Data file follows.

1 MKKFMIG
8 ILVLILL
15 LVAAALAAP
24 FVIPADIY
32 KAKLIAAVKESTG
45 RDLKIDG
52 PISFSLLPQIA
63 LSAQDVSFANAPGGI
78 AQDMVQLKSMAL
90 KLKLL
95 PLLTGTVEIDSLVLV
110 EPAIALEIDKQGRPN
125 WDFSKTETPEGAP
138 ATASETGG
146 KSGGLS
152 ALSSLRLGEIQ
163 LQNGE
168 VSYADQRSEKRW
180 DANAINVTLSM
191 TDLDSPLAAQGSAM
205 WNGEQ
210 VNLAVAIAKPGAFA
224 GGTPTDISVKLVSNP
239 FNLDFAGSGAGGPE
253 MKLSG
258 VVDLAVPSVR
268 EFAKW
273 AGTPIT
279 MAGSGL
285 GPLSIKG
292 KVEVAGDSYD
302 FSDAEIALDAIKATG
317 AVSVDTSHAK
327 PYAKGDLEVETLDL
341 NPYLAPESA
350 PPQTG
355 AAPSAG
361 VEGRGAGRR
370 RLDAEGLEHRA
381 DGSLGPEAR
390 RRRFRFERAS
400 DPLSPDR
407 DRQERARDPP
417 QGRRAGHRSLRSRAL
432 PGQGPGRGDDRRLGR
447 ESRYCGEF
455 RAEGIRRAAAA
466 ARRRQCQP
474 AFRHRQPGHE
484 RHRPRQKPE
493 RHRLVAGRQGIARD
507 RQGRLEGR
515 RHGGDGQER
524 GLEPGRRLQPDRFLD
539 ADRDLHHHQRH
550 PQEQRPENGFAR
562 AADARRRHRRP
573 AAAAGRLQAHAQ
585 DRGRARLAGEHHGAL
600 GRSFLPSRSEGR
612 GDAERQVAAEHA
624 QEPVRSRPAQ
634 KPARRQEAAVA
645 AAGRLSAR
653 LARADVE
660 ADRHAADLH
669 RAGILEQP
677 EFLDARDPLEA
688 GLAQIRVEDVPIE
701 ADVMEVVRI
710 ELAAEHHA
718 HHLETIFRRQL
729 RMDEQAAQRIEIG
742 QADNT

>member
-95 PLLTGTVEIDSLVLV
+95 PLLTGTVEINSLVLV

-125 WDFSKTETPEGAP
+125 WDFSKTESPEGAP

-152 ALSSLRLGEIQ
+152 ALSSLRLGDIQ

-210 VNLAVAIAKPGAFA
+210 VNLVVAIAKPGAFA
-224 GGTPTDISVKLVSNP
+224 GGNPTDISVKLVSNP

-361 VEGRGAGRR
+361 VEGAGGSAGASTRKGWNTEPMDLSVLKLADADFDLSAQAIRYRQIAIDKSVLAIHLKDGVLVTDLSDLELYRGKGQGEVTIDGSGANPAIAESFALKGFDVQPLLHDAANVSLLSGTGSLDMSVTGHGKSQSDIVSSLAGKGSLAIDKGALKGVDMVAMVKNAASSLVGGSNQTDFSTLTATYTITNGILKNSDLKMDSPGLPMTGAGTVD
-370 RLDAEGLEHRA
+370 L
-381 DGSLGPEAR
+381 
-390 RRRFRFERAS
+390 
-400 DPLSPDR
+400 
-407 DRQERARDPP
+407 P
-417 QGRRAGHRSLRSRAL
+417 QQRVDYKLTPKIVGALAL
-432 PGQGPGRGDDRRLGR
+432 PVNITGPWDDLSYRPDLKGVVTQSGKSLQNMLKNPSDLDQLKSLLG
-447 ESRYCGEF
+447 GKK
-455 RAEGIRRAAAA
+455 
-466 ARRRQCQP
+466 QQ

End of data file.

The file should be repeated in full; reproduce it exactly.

1 MKKFMIG
8 ILVLILL
15 LVAAALAAP
24 FVIPADIY
32 KAKLIAAVKESTG
45 RDLKIDG
52 PISFSLLPQIA
63 LSAQDVSFANAPGGI
78 AQDMVQLKSMAL
90 KLKLL
95 PLLTGTVEIDSLVLV
110 EPAIALEIDKQGRPN
125 WDFSKTETPEGAP
138 ATASETGG
146 KSGGLS
152 ALSSLRLGEIQ
163 LQNGE
168 VSYADQRSEKRW
180 DANAINVTLSM
191 TDLDSPLAAQGSAM
205 WNGEQ
210 VNLAVAIAKPGAFA
224 GGTPTDISVKLVSNP
239 FNLDFAGSGAGGPE
253 MKLSG
258 VVDLAVPSVR
268 EFAKW
273 AGTPIT
279 MAGSGL
285 GPLSIKG
292 KVEVAGDSYD
302 FSDAEIALDAIKATG
317 AVSVDTSHAK
327 PYAKGDLEVETLDL
341 NPYLAPESA
350 PPQTG
355 AAPSAG
361 VEGRGAGRR
370 RLDAEGLEHRA
381 DGSLGPEAR
390 RRRFRFERAS
400 DPLSPDR
407 DRQERARDPP
417 QGRRAGHRSLRSRAL
432 PGQGPGRGDDRRLGR
447 ESRYCGEF
455 RAEGIRRAAAA
466 ARRRQCQP
474 AFRHRQPGHE
484 RHRPRQKPE
493 RHRLVAGRQGIARD
507 RQGRLEGR
515 RHGGDGQER
524 GLEPGRRLQPDRFLD
539 ADRDLHHHQRH
550 PQEQRPENGFAR
562 AADARRRHRRP
573 AAAAGRLQAHAQ
585 DRGRARLAGEHHGAL
600 GRSFLPSRSEGR
612 GDAERQVAAEHA
624 QEPVRSRPAQ
634 KPARRQEAAVA
645 AAGRLSAR
653 LARADVE
660 ADRHAADLH
669 RAGILEQP
677 EFLDARDPLEA
688 GLAQIRVEDVPIE
701 ADVMEVVRI
710 ELAAEHHA
718 HHLETIFRRQL
729 RMDEQAAQRIEIG
742 QADNT

>member
-95 PLLTGTVEIDSLVLV
+95 PLLTGTVEINSLVLV

-125 WDFSKTETPEGAP
+125 WDFSKTESPEGAP

-152 ALSSLRLGEIQ
+152 ALSSLRLGDIQ

-210 VNLAVAIAKPGAFA
+210 VNLVVAIAKPGAFA
-224 GGTPTDISVKLVSNP
+224 GGNPTDISVKLVSNP

-361 VEGRGAGRR
+361 VEGAGGSAGASTRKGWNTEPMDLSVLKLADADFDLSAQAIRYRQIAIDKSVLAIHLKDGVLVTDLSDLELYRGKGQGEVTIDGSGANPAIAESFALKGFDVQPLLHDAANVSLLSGTGSLDMSVTGHGKSQSDIVSSLAGKGSLAIDKGALKGVDMVAMVKNAASSLVGGSNQTDFSTLTATYTITNGILKNSDLKMDSPGLPMTGAGTVD
-370 RLDAEGLEHRA
+370 L
-381 DGSLGPEAR
+381 
-390 RRRFRFERAS
+390 
-400 DPLSPDR
+400 
-407 DRQERARDPP
+407 P
-417 QGRRAGHRSLRSRAL
+417 QQRVDYKLTPKIVGALAL
-432 PGQGPGRGDDRRLGR
+432 PVNITGPWDDLSYRPDLKGVVTQSGKSLQNMLKNPSDLDQLKSLLG
-447 ESRYCGEF
+447 GKK
-455 RAEGIRRAAAA
+455 
-466 ARRRQCQP
+466 QQ